The Nigerian Apiculture Platform has urged stakeholders in the honey value chain to adopt modern beekeeping practices in order to boost production, nationwide.
Chairman of the forum, Ademola Adesina noted that the sub-sector was crucial to economic growth, hence the need for geared efforts towards a modernised production.
He made this observation in an interview with Premium Times , spotting that the production limitation in value chain has impeded the country’s export capacity.
According to him, the country currently produces below capacity as a result of the increasing demand for honey.
Adesina also noted that there was a need to have more beekeepers on board, as a means of bridging the supply deficit.
He said, “Statistics have shown that Nigeria consumes about 320 tonnes of honey every year but the production is a little bit over 20 tonnes.
“More people are now becoming health conscious. More now want to consume honey than previously and the result is that we now have exorbitant prices causing an increase in the prices of honey.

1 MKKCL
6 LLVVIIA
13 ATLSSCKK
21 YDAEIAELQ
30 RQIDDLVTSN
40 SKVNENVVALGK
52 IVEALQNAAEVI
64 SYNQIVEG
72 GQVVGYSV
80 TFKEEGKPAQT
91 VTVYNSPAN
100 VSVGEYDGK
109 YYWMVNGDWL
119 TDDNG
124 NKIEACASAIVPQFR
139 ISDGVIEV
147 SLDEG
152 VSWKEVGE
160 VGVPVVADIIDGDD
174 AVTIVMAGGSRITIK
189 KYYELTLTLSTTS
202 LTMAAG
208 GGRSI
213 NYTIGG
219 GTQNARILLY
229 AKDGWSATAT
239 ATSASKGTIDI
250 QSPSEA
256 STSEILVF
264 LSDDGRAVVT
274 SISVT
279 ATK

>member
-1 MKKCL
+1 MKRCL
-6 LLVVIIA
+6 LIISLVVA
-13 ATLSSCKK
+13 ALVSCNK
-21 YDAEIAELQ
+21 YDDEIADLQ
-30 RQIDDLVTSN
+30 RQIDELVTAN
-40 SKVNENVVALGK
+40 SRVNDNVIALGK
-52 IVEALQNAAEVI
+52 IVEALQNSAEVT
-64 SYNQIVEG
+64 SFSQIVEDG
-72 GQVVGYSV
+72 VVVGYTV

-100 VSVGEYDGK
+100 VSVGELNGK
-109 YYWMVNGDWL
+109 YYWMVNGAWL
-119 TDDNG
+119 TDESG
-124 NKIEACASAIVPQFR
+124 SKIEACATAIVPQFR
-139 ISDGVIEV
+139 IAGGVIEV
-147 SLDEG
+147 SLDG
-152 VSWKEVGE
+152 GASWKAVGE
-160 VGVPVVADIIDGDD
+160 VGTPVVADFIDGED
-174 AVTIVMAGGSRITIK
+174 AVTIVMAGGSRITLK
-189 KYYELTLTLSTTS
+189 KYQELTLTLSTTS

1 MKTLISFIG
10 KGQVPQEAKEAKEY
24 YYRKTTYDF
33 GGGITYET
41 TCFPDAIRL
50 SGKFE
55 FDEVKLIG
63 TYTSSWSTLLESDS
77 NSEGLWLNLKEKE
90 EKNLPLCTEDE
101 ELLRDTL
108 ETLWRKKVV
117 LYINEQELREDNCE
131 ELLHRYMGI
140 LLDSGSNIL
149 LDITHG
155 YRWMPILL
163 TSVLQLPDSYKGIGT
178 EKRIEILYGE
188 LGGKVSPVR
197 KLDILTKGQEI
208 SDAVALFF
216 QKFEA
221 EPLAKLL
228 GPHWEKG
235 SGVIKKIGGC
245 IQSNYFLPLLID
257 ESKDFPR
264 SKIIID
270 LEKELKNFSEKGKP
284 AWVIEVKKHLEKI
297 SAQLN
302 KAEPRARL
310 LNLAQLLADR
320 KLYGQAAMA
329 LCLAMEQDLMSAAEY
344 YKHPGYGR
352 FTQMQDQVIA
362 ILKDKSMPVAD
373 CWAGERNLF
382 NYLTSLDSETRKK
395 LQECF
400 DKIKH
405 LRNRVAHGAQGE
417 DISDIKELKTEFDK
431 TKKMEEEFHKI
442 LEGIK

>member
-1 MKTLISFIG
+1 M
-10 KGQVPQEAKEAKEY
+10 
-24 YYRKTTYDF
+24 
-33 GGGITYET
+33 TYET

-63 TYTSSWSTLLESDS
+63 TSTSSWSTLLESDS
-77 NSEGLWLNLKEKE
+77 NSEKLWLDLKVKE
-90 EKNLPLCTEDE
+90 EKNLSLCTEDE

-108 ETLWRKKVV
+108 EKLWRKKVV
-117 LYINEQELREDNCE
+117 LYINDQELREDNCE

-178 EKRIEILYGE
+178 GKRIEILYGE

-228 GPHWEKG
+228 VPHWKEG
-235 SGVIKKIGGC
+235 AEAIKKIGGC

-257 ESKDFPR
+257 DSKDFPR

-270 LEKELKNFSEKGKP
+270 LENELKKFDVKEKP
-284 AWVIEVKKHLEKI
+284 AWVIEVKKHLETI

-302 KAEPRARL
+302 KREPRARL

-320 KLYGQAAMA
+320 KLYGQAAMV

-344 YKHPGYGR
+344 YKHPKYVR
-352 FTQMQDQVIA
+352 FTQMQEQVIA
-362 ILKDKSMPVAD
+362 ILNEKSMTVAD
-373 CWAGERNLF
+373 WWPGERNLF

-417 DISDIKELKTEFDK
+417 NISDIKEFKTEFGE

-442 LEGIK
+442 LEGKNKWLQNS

“So (some) beekeepers now see it as an avenue to encourage themselves to produce honey locally and break down prices because there’s a market for it.
“Even by the volume of turnover we have, we are yet to meet local demand. We need more beekeepers, there is room for more beekeeping activity in the country.
“The vast vegetation and the climatic condition of the country is such that you can produce honey from anywhere in this country.
“Our method of production is still not meeting the international standard, not until we move away from the traditional beekeeping to modern bee-keeping, we will not be able to meet the standard expected for the export.”
The chairman said that the industry was capable of generating enough income for the country, adding that it was capable of assisting in the achievement of SDGs 1 (no poverty) and 2 (no hunger).
The industry, in his remarks, adds value to the economy through its intrinsic and extrinsic values.
Apart from honey making, the bees add value through crop pollination on farmlands, he explained.
“About 90 percent of rural dwellers are farmers, and we are able to encourage them, to keep one or two boxes of beehives in their farms, for pollination.
“We allow the bees to pollinate the crops, we have bountiful harvest, the quality of your crops will be enhanced, food safety will be guaranteed and you are now having additional income from honey and other beehive products, so we are able to eradicate poverty, disease, and hunger,” he said.